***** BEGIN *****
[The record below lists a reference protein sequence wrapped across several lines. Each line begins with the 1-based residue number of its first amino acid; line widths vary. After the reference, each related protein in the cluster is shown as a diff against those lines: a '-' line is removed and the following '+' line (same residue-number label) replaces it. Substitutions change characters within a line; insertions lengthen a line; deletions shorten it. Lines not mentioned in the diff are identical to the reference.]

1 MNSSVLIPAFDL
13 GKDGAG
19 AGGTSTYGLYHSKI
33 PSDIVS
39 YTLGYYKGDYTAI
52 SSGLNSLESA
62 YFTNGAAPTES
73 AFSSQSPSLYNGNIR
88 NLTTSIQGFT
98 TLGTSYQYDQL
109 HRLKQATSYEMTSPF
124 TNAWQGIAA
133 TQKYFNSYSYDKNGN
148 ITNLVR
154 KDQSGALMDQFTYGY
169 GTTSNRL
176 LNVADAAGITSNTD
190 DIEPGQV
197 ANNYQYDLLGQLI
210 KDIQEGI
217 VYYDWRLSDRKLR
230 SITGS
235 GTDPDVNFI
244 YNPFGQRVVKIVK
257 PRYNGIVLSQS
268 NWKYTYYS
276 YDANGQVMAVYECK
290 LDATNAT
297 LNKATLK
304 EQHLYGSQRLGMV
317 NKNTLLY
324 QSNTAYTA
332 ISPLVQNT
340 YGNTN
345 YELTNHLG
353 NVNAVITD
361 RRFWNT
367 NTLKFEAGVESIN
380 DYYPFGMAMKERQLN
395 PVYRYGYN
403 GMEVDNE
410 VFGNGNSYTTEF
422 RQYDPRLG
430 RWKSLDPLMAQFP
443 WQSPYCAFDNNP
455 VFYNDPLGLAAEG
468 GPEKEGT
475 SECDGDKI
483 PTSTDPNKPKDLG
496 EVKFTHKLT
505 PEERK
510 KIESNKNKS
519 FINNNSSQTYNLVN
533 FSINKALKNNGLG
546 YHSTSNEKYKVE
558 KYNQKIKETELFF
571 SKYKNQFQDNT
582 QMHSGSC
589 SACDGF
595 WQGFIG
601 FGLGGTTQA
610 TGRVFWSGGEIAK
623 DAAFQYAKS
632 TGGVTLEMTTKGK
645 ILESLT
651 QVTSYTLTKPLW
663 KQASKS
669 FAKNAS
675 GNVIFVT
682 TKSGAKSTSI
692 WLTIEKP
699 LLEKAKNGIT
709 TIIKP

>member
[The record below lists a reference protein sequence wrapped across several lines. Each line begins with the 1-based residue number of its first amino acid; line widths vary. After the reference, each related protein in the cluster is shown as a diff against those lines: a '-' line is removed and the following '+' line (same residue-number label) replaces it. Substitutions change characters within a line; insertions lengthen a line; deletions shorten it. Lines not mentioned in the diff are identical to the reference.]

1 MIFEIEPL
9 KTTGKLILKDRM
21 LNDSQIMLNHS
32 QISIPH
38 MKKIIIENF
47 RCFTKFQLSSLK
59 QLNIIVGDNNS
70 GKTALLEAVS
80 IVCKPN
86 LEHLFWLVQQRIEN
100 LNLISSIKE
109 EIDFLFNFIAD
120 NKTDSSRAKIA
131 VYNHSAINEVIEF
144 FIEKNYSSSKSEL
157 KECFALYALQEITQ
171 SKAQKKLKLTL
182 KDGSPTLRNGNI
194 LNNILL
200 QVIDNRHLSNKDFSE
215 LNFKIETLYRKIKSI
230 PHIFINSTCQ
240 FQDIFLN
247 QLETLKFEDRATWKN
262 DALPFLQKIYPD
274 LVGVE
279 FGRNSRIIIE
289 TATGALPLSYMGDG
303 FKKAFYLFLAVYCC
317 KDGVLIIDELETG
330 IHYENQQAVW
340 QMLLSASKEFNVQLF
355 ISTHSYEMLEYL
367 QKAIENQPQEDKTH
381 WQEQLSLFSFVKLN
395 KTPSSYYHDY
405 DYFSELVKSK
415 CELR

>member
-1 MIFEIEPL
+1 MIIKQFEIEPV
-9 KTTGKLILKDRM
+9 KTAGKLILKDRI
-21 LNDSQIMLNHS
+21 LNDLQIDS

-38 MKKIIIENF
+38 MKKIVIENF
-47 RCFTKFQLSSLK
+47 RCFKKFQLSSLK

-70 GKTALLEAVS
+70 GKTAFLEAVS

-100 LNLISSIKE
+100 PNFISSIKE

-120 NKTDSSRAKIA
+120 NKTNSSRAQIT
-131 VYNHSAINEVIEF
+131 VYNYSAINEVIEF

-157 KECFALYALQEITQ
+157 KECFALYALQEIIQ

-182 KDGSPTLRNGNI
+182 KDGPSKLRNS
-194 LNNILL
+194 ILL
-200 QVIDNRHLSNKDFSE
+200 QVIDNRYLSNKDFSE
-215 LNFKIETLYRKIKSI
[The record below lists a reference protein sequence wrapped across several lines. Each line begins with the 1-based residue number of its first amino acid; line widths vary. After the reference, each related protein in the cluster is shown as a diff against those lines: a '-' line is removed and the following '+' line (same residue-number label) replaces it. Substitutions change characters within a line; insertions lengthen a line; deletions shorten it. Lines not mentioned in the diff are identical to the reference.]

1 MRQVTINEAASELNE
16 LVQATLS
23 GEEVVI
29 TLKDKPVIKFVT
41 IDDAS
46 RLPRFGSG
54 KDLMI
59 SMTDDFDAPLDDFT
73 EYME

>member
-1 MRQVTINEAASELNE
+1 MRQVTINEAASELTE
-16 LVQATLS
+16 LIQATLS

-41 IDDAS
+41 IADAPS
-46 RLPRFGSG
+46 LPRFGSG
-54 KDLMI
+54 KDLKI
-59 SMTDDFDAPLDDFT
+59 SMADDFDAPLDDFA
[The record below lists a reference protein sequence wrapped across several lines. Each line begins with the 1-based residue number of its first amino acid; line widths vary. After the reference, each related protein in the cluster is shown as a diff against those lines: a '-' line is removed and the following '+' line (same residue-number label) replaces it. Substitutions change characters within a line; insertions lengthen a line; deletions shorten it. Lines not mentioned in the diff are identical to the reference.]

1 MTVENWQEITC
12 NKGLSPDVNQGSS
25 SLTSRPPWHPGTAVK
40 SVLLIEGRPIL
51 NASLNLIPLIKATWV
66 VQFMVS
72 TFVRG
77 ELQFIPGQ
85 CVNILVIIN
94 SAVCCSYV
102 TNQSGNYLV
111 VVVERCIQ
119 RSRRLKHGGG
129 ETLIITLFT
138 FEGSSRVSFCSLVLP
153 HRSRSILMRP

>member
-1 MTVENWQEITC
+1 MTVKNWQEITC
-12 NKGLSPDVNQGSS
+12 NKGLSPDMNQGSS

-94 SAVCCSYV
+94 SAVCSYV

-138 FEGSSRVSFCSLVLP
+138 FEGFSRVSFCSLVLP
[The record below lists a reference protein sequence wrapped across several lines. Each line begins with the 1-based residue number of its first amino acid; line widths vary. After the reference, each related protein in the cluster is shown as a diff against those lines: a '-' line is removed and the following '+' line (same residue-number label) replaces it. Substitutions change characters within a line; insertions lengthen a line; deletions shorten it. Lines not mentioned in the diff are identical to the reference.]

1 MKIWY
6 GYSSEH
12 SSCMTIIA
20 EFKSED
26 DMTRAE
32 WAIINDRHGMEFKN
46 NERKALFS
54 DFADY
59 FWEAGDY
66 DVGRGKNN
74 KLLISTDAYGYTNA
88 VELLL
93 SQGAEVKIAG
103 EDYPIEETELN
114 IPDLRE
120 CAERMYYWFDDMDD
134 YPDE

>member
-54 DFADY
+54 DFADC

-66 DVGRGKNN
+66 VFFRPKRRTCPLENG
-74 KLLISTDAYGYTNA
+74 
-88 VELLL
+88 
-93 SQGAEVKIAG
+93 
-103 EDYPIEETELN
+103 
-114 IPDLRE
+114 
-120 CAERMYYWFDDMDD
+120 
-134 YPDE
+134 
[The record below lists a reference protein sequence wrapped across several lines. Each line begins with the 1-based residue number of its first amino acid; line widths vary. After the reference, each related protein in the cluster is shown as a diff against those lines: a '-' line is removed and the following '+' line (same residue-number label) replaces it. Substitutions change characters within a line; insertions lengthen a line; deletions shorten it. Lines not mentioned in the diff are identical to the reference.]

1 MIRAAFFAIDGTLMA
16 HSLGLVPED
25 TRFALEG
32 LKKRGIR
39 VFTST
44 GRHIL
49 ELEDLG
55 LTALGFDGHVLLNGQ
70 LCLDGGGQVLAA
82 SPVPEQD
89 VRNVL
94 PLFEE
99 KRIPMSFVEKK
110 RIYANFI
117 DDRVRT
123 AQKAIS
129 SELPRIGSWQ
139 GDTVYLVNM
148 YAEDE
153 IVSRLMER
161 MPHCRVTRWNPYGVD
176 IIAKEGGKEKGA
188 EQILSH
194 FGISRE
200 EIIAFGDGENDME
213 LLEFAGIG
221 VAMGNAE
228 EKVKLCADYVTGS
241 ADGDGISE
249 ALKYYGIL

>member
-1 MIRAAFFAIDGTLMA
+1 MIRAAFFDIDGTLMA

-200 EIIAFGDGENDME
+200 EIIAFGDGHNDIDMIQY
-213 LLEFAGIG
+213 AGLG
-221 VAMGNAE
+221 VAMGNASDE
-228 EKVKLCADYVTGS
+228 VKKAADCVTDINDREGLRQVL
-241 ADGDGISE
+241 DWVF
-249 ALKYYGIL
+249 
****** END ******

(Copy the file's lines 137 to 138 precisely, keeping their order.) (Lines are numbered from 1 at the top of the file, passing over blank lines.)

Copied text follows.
+182 KDGPSKLRNS
-194 LNNILL